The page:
Romeo and Juliet meets Arturo Pérez-Reverte and John le Carré in the dusty streets of Damascus in this novel from Syrian-born Schami, a bestselling author in his adopted homeland of Germany.
The setup: The body of a Syrian intelligence officer is found in a rather unnatural position that rules out suicide. A police commissioner named Barudi steps in to investigate. Stop one is the alluring young widow, “composed, cool, and monosyllabic”—and utterly unhelpful, though Barudi, lonely bachelor that he is, allows that he “would have liked to catch a glimpse of whatever lay beneath her façade.” What lies beneath Madhi Said’s murder, however, is anything but monosyllabic. Bit by bit, Schami reveals an endlessly complex tale that turns on a simple universal: Boy meets girl, boy’s mom and dad disapprove, girl’s mom and dad disapprove, mayhem ensues. The Shahin and Mushtak clans are bound, as if by fate, to hate each other with pure fire, as young Rana Shahin and Farid Mushtak discover, try as they might to get away from the discord and merely be together. (“I want you to know,” Rana tells Farid, “that even if I have to wait all my life to live free with you for a single day, I won’t regret it.”) The reader soon senses, as this long but swiftly paced narrative unfolds, that there is more going on than an ordinary vendetta, for Schami is carefully describing life under one of the most oppressive dictatorships in the world, and moreover, the dissolution of ancient bonds that enabled Syria’s Christians, Muslims and Jews to coexist. Schami’s multilayered allegory is never obviously allegorical, but it is insistent in exploring the mysteries of identity (“His real name was not George Mushtak at all, but Nassif Jasegi”). The truth that Barudi eventually ferrets out pleases no one, and, as in all dictatorships, he is punished for it—caught, as it happens, in a blood feud of a different kind.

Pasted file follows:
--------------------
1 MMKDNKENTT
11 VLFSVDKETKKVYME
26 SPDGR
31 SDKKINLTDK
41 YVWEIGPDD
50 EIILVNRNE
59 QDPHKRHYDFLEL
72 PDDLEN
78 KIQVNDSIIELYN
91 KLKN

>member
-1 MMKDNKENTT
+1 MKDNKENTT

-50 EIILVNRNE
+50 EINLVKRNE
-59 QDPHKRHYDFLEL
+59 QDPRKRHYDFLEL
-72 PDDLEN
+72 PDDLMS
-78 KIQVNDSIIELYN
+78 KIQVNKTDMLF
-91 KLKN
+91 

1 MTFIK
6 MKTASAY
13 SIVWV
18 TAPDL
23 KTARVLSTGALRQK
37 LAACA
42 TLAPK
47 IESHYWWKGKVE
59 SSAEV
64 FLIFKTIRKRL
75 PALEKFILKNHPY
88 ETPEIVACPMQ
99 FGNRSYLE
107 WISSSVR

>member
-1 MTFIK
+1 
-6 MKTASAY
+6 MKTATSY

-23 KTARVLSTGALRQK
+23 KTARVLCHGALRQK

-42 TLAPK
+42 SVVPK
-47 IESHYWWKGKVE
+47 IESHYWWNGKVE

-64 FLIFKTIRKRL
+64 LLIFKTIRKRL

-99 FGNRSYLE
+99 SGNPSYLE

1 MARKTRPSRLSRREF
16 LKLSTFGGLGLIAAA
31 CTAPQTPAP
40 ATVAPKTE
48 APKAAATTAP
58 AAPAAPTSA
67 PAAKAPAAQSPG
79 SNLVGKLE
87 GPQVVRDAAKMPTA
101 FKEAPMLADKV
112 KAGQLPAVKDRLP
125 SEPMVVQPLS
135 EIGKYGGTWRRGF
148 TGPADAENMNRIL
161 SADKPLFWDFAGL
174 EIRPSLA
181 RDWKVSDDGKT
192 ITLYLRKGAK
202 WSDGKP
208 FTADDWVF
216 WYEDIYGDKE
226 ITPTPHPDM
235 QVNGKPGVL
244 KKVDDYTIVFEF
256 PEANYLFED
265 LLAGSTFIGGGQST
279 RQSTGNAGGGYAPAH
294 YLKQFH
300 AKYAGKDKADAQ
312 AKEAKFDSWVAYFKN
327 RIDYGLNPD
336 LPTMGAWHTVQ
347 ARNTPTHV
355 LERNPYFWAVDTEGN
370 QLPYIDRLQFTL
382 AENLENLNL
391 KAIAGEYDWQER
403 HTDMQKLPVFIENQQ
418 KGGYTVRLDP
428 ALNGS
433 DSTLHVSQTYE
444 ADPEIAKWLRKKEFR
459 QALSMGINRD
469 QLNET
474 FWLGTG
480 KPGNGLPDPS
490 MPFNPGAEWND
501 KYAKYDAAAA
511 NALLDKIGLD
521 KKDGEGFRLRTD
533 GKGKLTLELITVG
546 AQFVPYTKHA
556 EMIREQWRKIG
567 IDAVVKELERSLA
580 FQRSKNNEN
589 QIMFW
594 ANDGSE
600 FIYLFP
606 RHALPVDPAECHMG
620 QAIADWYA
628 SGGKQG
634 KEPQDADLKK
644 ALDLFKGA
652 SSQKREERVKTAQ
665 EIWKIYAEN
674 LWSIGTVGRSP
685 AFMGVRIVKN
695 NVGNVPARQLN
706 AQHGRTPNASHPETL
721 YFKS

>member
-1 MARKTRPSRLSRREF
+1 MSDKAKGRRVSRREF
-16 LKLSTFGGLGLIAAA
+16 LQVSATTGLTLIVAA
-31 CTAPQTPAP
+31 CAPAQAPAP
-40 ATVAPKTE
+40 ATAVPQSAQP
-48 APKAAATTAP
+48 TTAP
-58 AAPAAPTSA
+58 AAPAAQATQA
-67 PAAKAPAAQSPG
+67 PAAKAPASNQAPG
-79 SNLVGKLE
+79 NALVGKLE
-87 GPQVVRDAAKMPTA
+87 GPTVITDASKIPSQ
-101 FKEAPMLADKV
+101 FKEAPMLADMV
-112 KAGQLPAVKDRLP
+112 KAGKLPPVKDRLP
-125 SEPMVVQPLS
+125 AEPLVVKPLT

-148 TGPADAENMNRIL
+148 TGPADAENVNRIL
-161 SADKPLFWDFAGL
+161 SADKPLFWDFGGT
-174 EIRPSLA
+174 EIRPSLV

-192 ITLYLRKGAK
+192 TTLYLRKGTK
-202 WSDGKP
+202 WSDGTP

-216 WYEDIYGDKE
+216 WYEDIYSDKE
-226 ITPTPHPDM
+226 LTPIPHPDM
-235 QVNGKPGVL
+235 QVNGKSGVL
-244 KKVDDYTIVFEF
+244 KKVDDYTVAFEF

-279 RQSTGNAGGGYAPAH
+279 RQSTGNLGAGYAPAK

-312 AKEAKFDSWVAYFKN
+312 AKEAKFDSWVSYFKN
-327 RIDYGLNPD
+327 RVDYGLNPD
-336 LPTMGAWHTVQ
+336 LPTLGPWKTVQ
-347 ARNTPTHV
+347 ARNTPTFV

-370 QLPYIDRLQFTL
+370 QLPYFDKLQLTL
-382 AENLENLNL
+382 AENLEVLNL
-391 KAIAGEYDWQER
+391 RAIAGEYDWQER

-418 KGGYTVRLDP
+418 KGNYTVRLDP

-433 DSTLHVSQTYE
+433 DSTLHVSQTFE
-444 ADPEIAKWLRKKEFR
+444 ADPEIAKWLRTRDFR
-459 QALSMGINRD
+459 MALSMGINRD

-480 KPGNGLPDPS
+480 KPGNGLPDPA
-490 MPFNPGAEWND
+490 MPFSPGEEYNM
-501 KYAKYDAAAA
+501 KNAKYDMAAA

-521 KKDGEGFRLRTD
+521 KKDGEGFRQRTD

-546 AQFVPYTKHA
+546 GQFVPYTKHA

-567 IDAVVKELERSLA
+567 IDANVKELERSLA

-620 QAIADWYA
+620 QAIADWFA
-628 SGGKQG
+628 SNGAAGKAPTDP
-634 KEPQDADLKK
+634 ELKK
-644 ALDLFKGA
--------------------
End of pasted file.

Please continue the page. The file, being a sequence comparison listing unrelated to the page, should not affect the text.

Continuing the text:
A rewarding and beautifully written, if blood-soaked, tale.